Graham Shuler at center and Johnny Caspers at the other guard spot was assumed going in, but Shaw confirmed both guys are expected to win those jobs. During the open practices, Shuler made an impression as a vocal leader, and Caspers clearly fits the Stanford mold as an athletic guard that can get out in space.

The second open practice included a significant amount of scrimmage time, but drawing conclusions from those can be misleading. Defense dominated the day, but because there wasn't any elaborate offensive scheming and the defensive players have a decent understanding of the offense's checks and calls, that means very little. Individually, each offensive lineman had their moments, and the new crop hasn't done anything to dispel the notion that the offensive line will remain one of the team's strengths.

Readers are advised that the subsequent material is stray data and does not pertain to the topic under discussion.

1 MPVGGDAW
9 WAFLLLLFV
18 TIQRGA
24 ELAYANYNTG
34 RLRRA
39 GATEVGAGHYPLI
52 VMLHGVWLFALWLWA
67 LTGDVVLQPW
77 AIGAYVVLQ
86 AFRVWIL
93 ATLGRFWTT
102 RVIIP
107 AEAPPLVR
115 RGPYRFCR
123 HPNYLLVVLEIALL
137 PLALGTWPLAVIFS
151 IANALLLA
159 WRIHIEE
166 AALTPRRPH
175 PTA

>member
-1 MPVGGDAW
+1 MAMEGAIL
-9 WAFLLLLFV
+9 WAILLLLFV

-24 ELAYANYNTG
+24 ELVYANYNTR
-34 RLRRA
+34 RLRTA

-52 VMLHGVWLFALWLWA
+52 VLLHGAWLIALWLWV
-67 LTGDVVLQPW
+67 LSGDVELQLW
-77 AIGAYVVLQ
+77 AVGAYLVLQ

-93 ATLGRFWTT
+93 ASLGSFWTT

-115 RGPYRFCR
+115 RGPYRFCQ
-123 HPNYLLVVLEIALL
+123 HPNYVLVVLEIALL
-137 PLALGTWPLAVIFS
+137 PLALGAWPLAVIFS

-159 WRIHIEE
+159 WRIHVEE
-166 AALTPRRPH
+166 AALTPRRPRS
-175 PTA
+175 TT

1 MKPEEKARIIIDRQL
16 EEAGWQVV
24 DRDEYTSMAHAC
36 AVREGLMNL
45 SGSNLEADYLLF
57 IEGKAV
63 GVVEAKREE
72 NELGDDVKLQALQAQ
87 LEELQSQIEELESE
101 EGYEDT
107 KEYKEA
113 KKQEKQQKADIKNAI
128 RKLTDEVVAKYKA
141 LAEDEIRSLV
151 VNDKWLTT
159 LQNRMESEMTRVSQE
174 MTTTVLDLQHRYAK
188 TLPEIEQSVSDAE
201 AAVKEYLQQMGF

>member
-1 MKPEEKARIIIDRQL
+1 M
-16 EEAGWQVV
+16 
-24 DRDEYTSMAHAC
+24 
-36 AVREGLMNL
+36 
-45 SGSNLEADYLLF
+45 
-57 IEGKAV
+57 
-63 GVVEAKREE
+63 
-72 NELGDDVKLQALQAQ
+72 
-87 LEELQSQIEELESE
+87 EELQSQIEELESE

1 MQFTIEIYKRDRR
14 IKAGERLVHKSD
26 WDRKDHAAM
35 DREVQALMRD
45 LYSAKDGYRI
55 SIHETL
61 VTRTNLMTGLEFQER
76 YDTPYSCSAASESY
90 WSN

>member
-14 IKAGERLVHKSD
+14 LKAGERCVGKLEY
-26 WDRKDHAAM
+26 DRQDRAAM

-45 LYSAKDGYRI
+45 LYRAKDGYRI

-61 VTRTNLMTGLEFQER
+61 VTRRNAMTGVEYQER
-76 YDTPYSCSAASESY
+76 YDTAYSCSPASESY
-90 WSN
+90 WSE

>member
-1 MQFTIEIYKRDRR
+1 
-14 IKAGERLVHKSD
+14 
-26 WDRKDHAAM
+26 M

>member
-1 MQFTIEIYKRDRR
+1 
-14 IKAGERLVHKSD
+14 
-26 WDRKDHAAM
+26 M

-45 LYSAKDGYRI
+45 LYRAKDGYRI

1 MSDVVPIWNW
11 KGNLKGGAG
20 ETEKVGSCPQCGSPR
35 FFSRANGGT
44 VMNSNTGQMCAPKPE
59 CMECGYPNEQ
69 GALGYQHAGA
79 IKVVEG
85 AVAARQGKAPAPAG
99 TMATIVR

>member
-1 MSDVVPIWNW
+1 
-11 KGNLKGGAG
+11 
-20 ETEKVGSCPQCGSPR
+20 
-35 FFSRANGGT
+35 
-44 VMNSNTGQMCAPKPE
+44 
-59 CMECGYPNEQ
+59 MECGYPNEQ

STANFORD, Calif. -- In the grand scheme of things, a single football practice in March during the course of a college career or season registers near irrelevant. For several Stanford players, it probably didn't seem like that Saturday.

With many jobs up for grabs and the team in pads for the second time since its 24-20 loss to Michigan State in the Rose Bowl, the day felt like it opened up real competition for next season's starting jobs. It also served as one of three practices this spring open to spectators and the media.

[+] EnlargeDavid Shaw
Kirby Lee/USA TODAY SportsDavid Shaw's team was in pads for the first time since the Rose Bowl loss to Michigan State.
Here are some observations and takeaways from Saturday:

OL already set?: It's clear who is expected to make up the starting offensive line: LT Andrus Peat, LG Joshua Garnett, C Graham Shuler, RG Johnny Caspers and RT Kyle Murphy. Before Saturday, the only spot that seemed potentially up for grabs was at center, but Shuler, not Kevin Reihner, worked almost exclusively with the first group. Shuler, along with Garnett, were the vocal leaders of the group. It wasn't clear if there is an unofficial pecking order yet for the other positions in the team's extra-OL sets.